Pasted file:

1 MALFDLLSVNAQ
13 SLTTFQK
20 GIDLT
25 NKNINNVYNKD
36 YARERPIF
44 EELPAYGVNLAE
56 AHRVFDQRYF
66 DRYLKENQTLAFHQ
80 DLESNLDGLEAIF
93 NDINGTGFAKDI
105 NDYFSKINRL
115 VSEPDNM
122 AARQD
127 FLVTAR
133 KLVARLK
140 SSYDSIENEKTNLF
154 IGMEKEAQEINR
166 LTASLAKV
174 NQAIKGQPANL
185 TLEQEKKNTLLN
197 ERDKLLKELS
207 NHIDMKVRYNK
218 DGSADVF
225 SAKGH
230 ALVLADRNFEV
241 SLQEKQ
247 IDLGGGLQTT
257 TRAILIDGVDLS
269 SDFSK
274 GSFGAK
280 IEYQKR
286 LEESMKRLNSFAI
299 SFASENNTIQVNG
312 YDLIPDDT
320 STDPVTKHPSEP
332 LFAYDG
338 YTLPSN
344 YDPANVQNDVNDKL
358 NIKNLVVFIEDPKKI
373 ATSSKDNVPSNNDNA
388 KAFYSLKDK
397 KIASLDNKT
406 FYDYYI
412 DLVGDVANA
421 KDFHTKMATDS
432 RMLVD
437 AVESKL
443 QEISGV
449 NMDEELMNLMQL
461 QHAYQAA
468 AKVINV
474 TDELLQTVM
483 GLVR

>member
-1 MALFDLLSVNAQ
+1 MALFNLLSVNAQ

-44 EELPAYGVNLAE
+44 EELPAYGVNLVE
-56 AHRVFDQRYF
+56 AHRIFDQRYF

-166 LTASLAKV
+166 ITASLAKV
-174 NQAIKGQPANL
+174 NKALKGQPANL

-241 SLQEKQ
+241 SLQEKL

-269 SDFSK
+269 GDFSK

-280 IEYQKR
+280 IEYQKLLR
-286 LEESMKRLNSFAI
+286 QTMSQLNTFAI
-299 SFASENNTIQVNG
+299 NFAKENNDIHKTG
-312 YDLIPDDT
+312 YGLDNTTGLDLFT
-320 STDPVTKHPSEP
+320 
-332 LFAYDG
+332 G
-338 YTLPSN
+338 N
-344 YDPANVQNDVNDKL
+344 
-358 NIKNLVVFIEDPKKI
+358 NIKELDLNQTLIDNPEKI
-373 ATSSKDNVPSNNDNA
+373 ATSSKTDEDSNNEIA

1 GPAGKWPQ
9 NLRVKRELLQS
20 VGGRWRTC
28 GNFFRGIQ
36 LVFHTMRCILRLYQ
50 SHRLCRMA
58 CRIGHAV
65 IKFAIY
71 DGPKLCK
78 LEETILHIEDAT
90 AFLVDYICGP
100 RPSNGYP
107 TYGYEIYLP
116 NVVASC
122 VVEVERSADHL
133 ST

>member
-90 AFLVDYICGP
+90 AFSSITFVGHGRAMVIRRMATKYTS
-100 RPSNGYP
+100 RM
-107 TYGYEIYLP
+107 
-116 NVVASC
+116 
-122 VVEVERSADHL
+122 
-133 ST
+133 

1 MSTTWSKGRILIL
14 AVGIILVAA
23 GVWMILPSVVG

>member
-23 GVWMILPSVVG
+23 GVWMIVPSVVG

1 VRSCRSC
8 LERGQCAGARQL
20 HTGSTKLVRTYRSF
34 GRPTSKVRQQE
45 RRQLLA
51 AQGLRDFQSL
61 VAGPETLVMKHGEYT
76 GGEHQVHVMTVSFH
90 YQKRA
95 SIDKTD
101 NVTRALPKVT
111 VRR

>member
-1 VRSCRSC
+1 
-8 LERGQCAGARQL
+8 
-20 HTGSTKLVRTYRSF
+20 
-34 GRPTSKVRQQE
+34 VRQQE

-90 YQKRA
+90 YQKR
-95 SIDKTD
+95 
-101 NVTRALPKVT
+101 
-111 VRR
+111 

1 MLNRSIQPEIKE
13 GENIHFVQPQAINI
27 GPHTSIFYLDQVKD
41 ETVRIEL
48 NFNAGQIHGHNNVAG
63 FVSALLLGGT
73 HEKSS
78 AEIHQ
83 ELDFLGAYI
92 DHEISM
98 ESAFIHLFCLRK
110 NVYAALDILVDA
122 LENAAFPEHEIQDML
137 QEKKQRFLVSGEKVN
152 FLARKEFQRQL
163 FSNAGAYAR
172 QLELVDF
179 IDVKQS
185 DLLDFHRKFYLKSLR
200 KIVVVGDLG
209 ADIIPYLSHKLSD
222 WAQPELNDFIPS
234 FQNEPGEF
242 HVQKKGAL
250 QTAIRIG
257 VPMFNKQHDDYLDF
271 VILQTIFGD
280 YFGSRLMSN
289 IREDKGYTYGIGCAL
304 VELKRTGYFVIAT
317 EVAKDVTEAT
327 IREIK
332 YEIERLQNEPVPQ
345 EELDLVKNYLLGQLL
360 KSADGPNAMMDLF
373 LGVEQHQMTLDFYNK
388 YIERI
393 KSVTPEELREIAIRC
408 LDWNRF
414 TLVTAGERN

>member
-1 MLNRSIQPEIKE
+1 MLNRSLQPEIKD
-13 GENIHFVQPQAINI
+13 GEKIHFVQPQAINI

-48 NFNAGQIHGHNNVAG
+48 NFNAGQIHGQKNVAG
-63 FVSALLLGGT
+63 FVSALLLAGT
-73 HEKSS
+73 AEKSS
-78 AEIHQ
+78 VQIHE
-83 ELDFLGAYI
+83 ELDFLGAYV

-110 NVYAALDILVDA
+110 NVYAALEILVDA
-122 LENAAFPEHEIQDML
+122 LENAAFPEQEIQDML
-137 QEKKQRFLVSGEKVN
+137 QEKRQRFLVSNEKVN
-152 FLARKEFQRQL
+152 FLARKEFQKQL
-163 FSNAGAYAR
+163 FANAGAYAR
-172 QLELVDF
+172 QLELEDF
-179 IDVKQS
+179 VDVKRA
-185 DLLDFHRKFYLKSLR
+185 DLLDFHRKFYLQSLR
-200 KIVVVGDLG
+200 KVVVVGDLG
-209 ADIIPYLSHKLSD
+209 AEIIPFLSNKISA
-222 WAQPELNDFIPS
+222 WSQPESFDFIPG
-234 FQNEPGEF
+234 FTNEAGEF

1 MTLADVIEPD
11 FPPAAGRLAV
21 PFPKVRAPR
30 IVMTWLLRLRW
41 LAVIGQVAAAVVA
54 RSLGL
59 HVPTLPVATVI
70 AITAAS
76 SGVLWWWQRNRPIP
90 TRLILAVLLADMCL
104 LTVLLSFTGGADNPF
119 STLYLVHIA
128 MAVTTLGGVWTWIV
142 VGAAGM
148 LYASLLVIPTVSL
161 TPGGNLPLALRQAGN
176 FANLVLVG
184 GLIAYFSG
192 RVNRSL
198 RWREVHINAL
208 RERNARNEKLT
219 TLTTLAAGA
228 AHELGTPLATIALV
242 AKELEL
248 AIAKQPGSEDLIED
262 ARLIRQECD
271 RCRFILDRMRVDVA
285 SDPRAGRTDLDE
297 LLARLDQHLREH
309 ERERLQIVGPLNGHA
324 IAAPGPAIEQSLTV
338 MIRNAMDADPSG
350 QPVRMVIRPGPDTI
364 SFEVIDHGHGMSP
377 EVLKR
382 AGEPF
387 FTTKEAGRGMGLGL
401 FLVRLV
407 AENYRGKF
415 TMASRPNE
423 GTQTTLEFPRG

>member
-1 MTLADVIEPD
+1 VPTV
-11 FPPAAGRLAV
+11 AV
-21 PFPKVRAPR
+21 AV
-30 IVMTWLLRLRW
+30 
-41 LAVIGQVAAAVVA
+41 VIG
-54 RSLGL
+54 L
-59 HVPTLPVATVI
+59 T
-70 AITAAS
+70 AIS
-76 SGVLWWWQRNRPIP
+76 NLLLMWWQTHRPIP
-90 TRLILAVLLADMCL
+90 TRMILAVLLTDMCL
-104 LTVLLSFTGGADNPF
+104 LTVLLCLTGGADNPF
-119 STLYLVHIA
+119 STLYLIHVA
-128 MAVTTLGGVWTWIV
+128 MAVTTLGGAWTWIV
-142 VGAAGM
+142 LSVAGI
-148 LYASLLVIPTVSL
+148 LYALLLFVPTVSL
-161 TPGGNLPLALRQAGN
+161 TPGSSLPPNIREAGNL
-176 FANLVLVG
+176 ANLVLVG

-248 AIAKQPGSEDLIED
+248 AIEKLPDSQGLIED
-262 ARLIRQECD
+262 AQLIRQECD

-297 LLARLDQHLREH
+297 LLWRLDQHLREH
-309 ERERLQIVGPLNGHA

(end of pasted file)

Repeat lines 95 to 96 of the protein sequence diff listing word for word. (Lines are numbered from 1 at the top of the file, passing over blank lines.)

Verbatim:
58 CRIGHAV
65 IKFAIY